Of all the AI-driven initiatives emerging from the enterprise these days, perhaps none is more far-reaching than the digital twin. But what, exactly, is this, and how can it be leveraged for greater productivity and profitability?
What Is a Digital Twin?
In short, a digital twin is a virtual representation of a real object. This could be something as simple as a product or as complicated as a manufacturing process.
Twins can also be used to represent theoretical entities, such as a potential customer or an emerging market. The idea is to mirror these objects or systems as closely as possible in a digital environment, then subject them to all manner of external influences to see how they respond.
If the response is positive, then hopefully, they will be duplicated in the real world.
Keys to Success
In a recent McKinsey Talks Operations podcast, the company’s Kimberly Borden and Anna Herlt point out that digital twins have the potential to streamline operations, reduce waste and duplication, develop customer insights, and perform a host of other valuable functions. But only if they are developed and conditioned properly.
One mistake that many organizations make is to implement simple simulations or CAD modeling and call it a digital twin. But this misses the mark in that a twin typically involves multiple models, all being fed by real-time data. This allows the twin to represent an entire life cycle, from initial inception to development, testing, deployment, and ongoing monitoring and refinement.
In other words, a simple simulation represents a key moment in a process, while a digital twin represents the full value chain of the product or system.
Requirements to Consider
Naturally, one of the key requirements in a digital twin ecosystem is a strong data architecture, which will rely on not only sophisticated technology but the skillsets to direct it toward a robust and accurate representation of both the element being modeled and the environment it will inhabit.
Turning the results of digital twin projects into tangible benefits usually involves targeting them at multiple problems at once, says Nancy White of digital transformation specialist PTC (Power To Create). For instance, when trying to improve customer satisfaction, a digital twin can be used to gauge individual preferences, assess purchasing habits and even streamline predictive maintenance procedures to strengthen brand loyalties and produce positive feedback.
If increased sustainability is the goal, digital twins can help evaluate different materials, analyze carbon emissions, and improve manufacturing, supply chain, and recycling processes – always looking for better – and often cheaper – ways of doing things. The overall idea is to gain increased visibility into the inner workings of the enterprise business model to ensure steady progress across a number of fronts and simplify digital transformation throughout the entire organization.
Not the Metaverse
To some, this may sound like the enterprise’s entrance into the metaverse, but the reality is there are some key differences between the metaverse and a digital twin. For one thing, says Computerworld’s Mike Elgan, the metaverse is all about leaving the real world to exist within a digital, artificial world, whereas the digital twin is about leveraging an artificial world to make the real world better.
A good analogy of the digital twin was the replica of the Apollo 13 spacecraft that was used to test the various methods to get the three astronauts of that ill-fated mission safely back to Earth when the real module suffered a near-catastrophic explosion. By linking the physical module with its twin via a robust communications channel, engineers at NASA were able to accurately predict what was going to happen in space before they took action, greatly improving the chances of success at each stage of the rescue.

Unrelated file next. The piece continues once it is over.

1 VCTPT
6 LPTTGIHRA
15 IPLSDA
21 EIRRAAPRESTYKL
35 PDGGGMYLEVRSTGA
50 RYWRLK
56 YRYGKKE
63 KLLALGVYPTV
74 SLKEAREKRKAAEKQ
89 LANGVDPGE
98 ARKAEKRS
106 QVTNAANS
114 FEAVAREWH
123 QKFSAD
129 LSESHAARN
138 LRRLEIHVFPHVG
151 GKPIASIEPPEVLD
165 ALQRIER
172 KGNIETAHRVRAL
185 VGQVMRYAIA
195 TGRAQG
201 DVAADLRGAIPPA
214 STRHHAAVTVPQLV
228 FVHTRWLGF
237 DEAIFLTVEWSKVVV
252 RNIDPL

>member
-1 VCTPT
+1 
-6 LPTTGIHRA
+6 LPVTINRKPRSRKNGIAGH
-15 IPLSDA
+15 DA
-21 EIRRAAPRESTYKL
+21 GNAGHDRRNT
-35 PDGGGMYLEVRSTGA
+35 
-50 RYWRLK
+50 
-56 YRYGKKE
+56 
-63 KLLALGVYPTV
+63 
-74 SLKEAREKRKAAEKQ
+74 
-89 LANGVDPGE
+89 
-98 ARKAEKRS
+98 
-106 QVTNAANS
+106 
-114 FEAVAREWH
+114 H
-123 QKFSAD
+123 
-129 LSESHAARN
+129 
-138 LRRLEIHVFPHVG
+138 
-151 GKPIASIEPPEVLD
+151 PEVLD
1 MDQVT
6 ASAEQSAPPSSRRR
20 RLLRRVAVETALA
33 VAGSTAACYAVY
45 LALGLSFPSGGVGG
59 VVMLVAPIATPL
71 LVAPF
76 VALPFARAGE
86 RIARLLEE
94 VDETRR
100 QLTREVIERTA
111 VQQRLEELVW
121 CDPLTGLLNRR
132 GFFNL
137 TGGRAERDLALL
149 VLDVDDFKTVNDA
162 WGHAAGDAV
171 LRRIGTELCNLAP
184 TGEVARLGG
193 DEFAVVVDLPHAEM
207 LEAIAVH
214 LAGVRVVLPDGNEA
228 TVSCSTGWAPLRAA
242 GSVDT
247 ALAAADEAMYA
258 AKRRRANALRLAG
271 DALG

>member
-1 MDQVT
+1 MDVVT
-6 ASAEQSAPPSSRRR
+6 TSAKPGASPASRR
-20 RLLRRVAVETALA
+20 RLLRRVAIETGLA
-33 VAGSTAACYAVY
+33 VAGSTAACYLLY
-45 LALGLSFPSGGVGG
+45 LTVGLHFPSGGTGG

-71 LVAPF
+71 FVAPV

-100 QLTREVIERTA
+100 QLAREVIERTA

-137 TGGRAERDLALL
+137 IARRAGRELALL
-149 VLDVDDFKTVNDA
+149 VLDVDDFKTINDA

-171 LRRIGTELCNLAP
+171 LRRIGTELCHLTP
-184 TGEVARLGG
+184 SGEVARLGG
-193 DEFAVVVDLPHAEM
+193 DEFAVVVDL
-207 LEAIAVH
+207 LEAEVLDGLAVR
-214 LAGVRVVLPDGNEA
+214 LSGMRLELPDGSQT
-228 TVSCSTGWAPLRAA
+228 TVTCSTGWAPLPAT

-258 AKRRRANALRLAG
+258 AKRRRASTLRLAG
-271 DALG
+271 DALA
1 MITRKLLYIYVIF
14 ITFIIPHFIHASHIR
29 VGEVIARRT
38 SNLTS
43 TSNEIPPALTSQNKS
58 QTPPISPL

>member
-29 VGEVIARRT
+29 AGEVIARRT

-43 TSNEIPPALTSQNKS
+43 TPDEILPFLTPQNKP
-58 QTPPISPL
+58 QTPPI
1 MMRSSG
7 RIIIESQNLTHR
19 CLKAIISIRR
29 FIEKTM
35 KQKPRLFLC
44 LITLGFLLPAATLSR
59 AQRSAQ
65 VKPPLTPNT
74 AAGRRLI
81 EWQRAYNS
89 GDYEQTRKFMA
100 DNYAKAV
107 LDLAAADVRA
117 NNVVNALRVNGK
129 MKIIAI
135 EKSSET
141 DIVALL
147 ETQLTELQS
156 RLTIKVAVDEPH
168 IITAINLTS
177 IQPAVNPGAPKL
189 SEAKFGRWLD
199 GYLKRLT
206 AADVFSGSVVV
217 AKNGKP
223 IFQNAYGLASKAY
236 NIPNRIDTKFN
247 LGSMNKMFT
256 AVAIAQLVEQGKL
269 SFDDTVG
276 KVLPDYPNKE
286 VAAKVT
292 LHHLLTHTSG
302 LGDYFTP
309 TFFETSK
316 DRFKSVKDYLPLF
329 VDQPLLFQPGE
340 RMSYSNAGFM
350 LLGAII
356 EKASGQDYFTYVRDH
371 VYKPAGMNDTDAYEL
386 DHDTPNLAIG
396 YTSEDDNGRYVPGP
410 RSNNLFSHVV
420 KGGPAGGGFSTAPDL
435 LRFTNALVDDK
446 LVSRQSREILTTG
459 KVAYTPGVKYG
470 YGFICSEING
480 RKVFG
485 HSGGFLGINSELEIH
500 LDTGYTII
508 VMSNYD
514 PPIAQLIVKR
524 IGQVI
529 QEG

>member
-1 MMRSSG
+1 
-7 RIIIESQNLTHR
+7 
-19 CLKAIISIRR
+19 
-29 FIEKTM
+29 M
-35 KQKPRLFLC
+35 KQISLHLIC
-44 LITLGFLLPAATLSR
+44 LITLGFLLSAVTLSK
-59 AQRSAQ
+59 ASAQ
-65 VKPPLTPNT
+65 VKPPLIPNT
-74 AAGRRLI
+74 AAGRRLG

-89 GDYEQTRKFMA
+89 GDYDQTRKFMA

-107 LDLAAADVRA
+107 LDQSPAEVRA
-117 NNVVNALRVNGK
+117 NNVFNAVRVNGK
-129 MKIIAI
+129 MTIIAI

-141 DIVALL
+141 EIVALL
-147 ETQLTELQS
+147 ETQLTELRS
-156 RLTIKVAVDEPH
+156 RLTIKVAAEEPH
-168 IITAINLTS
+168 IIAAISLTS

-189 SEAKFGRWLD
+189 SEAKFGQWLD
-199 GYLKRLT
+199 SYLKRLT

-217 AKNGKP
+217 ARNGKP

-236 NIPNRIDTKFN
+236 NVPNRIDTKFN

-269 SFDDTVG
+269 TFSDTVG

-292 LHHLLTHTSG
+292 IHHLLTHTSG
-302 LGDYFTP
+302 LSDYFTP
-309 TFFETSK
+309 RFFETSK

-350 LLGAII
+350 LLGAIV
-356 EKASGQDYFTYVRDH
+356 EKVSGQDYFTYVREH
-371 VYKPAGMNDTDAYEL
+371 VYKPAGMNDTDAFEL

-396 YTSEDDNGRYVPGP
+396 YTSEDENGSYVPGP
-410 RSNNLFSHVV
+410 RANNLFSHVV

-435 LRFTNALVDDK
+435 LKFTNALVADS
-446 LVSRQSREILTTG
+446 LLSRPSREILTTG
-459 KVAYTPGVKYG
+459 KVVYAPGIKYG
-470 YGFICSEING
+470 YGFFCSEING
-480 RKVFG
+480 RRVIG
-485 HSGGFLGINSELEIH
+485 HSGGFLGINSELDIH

In the modern age, this model is based largely on AI-driven processes that can calculate results based on available input data in near-real-time, making it a crucial factor in restoring systems and processes that have failed. Equally important, it can be used to predict failures before they happen and even redesign environments and operations to reduce points of failure or eliminate them altogether.
Are High Costs Worth It?
Creating a digital twins ecosystem is not cheap, however. As InfoWorld’s Isaac Sacolick highlighted recently, you’ll need a range of tools, such as CAD software, some of which will need to be highly specialized, along with a scalable data architecture that will likely reach into the petabytes. This will probably require any number of cloud deployments, all of which should be optimized for AI, AR/VR, and a host of other emerging technologies.
Beyond that, however, organizations will also need a clear vision of what it hopes to accomplish with their digital twins. When a typical twin of a commercial office building can cost upwards of $1.7 million, simply throwing data into the mix and hoping something useful comes out is not a very cogent strategy. Organizations should know ahead of time what sort of game-changing opportunities they hope to pursue and who, exactly, will derive the most benefit – preferably in ways that can be monetized or used to reduce costs.
The good news about digital twins is that, while expensive, they are quickly reaching a cost premium that is within the reach of most large enterprises – meaning they will soon cross into the realm of medium organizations and then to the small business tier.
At the same time, the infrastructure needed to support them also supports a wide range of related digital transformation initiatives, which allows the full cost to be distributed over a range of programs.
With digital twins already seeing broad success in so many mission-critical areas of the business model, the way forward for those just entering the field is clear – and most of the risks are already well-known.